NCCU Scholar Tsai Zeng-jia: Abe’s visit to China primarily focused on economic issues

Japanese Prime Minister Shinzo Abe, left, walks with Chinese Premier Li Keqiang during a welcome ceremony at the Great Hall of the People in Beijing, Friday, Oct. 26, 2018.(AP Photo/Andy Wong)

Taipei, Oct. 28 (CNA)-The landmark visit to Beijing by Japanese Prime Minister Shinzo Abe from Oct. 25-27 focused more on economics than politics, a Taiwan scholar has said, suggesting Japan is looking to increase its leverage in trade talks with the United States by improving relations with China.

Tsai Zeng-jia (蔡增家), a research fellow at the Institute of International Relations under National Chengchi University, said that from the content of Abe’s talks with Chinese President Xi Jinping and Premier Li Keqiang Friday, Japan and China reached more of a consensus on economic issues than political ones.

Politically the two countries remain at loggerheads on numerous issues including the territorial dispute involving the Diaoyutai Islands, an island group in the East China Sea called the Senkaku Islands by Japan and also claimed by Taiwan, Tsai said.

Relations between China and Japan soured in 2012 over the sovereignty of the Diaoyutais, after the Japanese Prime Minister Yoshihiko Noda’s cabinet moved to nationalize the uninhabited islands, which drew a strong protest from Beijing and triggered massive anti-Japanese demonstrations in several major Chinese cities.

Tsai thought that the timing of Abe’s visit to China, which was the first official visit by a Japanese prime minister to the mainland since 2011, was carefully chosen. It indicated Japan is walking “cleverly the line between China and the U.S.,” the scholar said.

While trying to increasing its leverage in talks with the U.S. by moving closer to China, Japan was also careful not to step into a political minefield amid a rising trade war between China and the U.S., Tsai said.

Abe and Xi displayed a united front on free trade as the Chinese leader called on Abe to join with China in upholding multilateralism and an open world economy, commented the South China Morning Post in a report on Friday.

“Our relationship has encountered a lot of obstacles,” Xi was quoted in the report as saying at the start of his Friday talks with Abe. “It was not a smooth ride. But with our joint effort, the relationship has become more normalised.”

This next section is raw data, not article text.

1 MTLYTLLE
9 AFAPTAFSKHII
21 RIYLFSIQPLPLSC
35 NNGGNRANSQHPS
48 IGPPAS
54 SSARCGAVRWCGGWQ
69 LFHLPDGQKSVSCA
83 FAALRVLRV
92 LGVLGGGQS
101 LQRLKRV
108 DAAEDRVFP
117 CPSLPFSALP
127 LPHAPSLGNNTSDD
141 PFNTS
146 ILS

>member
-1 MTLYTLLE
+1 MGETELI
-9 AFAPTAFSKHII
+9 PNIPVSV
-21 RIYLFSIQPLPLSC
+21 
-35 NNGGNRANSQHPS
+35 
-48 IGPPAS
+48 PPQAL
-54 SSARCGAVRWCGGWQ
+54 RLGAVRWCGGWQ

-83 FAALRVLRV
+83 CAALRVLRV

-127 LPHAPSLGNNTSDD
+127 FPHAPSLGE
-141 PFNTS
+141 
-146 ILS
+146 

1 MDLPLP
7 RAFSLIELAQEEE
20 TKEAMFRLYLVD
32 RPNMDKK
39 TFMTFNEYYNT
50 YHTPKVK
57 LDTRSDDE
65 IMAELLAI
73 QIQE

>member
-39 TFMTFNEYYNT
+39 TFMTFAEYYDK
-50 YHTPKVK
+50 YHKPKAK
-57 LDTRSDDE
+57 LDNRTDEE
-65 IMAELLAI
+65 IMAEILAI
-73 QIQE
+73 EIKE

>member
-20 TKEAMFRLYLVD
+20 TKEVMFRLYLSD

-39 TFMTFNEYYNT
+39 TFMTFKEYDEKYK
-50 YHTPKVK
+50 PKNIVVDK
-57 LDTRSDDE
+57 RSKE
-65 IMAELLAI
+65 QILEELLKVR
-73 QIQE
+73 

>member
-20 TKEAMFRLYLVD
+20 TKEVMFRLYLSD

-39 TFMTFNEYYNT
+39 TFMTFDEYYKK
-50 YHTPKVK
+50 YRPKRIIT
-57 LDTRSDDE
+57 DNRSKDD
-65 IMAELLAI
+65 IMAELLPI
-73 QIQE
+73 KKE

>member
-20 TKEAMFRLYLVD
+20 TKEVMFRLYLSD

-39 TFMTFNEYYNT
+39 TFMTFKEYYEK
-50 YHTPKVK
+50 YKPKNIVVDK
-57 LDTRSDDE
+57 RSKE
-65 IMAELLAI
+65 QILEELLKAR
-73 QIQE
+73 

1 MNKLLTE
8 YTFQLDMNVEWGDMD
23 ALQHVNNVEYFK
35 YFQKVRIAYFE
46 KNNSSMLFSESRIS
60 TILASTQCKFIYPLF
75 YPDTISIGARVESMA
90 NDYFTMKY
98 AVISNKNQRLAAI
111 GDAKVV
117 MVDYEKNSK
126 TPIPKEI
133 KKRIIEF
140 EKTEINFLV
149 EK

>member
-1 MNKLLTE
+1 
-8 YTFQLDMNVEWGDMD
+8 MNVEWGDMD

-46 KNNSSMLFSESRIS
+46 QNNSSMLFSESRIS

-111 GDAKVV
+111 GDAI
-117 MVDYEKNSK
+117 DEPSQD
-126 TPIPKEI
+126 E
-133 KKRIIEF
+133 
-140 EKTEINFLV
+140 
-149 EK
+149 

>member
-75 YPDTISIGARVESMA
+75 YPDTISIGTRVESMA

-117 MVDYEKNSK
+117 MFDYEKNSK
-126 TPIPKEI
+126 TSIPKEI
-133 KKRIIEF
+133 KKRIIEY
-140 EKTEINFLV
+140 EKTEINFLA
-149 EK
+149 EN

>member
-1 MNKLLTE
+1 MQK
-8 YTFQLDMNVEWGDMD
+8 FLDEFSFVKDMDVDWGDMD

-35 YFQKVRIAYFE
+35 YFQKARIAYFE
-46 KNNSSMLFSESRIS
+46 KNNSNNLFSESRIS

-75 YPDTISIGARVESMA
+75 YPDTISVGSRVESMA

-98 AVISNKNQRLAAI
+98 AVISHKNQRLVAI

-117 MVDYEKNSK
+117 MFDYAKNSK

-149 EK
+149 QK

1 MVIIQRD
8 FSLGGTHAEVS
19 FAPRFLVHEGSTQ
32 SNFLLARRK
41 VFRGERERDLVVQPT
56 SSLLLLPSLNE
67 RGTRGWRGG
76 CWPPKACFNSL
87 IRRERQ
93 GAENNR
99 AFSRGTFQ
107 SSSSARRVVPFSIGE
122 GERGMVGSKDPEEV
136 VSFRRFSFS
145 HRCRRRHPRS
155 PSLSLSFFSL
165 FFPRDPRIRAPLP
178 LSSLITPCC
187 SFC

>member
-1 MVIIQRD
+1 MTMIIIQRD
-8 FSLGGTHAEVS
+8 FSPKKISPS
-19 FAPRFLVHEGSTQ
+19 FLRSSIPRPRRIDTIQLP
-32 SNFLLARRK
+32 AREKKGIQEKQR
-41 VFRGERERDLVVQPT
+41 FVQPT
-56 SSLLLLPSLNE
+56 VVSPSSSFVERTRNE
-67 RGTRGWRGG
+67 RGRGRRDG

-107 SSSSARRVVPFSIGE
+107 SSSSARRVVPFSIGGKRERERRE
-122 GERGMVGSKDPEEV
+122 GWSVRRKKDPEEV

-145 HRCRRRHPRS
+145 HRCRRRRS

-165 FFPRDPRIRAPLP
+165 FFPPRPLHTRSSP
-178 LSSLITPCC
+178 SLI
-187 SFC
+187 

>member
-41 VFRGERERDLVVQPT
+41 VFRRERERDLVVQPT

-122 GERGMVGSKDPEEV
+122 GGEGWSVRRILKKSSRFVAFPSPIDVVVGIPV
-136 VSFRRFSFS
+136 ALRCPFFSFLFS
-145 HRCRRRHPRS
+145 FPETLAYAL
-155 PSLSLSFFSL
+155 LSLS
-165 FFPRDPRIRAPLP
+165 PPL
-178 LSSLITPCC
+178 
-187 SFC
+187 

“A healthy relationship between China and Japan serves the basic interests of both countries,” Xi was quoted as saying.

In return, Abe told Xi that he hoped his trip would elevate the China-Japan relationship from competition to cooperation. “China and Japan are neighbors and partners, and we will not be a threat to each other,” he was quoted in the report.

In its Sunday editorial, Taiwan’s leading Chinese newspaper United Daily News (UDN) described Abe’s strategy of normalizing relations with China as being aimed at roping in Beijing so they can jointly resist the trade war triggered by the U.S.

Abe proposed three principles to guide the development of Japan-China relations — coordination, partnership and joint efforts to promote free trade. In other words, his trip to China focused on the promotion of economic cooperation, rather than political reconciliation, the editorial concluded.

As a result of the trade war waged by the Trump administration, China and Japan have set their quarrels aside, signing more than 50 agreements — mostly related to economic issues — during Abe’s visit, it said.

Since Trump took power in 2016, he has asked Japan to share more of the cost of stationing American troops in Japan and to reduce its trade surpluses with the U.S.

Together with the U.S. withdrawal from the regional trade bloc Trans-Pacific Partnership, which sought to block China’s expanding economic influence, Japan is increasingly questioning Washington’s Pacific-Asia strategy, the UDN editorial contended.